On January 4th 1976 I was on a train from Aguas Calientes to Cuzco. I'd been to Machu Picchu the day before and stayed in Aguas Calientes in a sort of hostel which was part of the string of buildings along the railway line, effectively the main street of the little town. From there it was an easy walk along the rails to Machu Picchu station; you went through a couple of tunnels, the air was humid and flocks of parrots crossed the river. Then you climbed up 500 metres to the ruins.
This day I only just made it to the train. I had tried to find out the times but got conflicting reports. So when I heard the whistle blow, I had to collect my things, check and jump on the train very quickly. At first I had to stand but later I got a seat and tried to reflect on where I was now and where I'd been the day before:
Perched on the edge of a seat sharing with a family, father, mother, four kids and one at the breast and some chickens. Full of the idea that I am lucky to get on the train, that my boots and socks are still wet after the descent yesterday, We're past the violent bit of the river and the hills are lower and more covered by scrub now that we have climbed higher.
Train at Aguas Calientes: My picture taken in 1986I'll long remember Machu Picchu, sitting on a terrace above, seeing all the outline of the city below, the houses, streets, walls, palaces, like it had only just been destroyed. The tourists around, click, click, an argumentative young blond German, an elderly American couple, a group of English women admiring the flowers. People leaving almost in a file, quickly. The Japanese with their cameras. The tourist train just passed, could be the same lot, anxious faces photographing everything, the station, the Indians, the train, leaning out of windows and platforms.Above all Huayna Picchu, the long steep climb and sitting on a few rocks above, looking down on the valley 750 metres below, the railway and the tourists arriving, the steep walls of the hills in every direction, green and cloud-covered, some bare patches, the valley winding and twisting through the canyons. The ruins looking small below, people like ants, the mess of the hotel and the zigzagging scar of the road.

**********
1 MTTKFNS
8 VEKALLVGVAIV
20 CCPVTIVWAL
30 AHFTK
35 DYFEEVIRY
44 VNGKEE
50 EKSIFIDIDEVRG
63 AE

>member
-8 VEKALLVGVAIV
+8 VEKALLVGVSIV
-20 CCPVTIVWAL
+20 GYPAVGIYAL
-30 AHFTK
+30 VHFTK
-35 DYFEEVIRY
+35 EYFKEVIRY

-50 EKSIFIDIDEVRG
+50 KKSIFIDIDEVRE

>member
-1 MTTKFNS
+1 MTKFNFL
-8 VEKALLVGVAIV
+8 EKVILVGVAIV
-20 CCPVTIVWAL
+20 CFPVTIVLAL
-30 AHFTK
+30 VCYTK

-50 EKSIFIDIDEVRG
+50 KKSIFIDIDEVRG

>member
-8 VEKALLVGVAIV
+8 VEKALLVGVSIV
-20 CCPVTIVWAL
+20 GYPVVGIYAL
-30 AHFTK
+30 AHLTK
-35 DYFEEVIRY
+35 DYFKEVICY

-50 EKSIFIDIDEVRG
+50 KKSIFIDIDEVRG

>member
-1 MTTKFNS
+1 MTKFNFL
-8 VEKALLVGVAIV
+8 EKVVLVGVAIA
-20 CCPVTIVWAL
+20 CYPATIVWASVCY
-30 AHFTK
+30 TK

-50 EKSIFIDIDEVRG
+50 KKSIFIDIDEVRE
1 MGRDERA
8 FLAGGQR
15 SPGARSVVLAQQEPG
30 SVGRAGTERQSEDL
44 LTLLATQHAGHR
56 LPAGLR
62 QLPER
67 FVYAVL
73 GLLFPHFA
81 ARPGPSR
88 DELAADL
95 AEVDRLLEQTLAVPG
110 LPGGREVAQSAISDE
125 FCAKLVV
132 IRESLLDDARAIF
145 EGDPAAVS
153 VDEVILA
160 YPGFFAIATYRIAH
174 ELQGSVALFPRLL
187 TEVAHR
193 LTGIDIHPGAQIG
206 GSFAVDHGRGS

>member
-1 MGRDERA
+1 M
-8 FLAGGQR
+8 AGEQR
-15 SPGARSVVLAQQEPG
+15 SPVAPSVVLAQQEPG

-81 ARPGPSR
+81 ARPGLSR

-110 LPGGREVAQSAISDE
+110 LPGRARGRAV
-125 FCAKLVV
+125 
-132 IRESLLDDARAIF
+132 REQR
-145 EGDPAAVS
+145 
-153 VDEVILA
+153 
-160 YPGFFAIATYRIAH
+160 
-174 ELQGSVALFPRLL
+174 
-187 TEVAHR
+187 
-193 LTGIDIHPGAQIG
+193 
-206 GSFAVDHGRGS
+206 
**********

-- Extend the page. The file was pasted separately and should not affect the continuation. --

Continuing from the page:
The departure from Cuzco had been just as dramatic. The train had been very crowded, Indian women sitting all over the place. The train climbed slowly out of the city at first, going to and fro up the steep hill on a steep zigzag, while I was looking over the red roofs of the Plaza de Armas, adobe houses and mud streets, dogs and sheep and half-naked children. One woman sat in the corridor in the middle of all the chaos, her skirts and petticoats filling up the space. We climbed out of the valley and circled around the high grasslands down through a little canyon into a series of fertile valleys. It got dark as the Urubamba gorge got really narrow. Through the window all I saw was a brown, rocky, violent river.
|Machu Picchu under Huayna Picchu; My picture taken in 1982|
|Machu Picchu; My picture taken in 1982|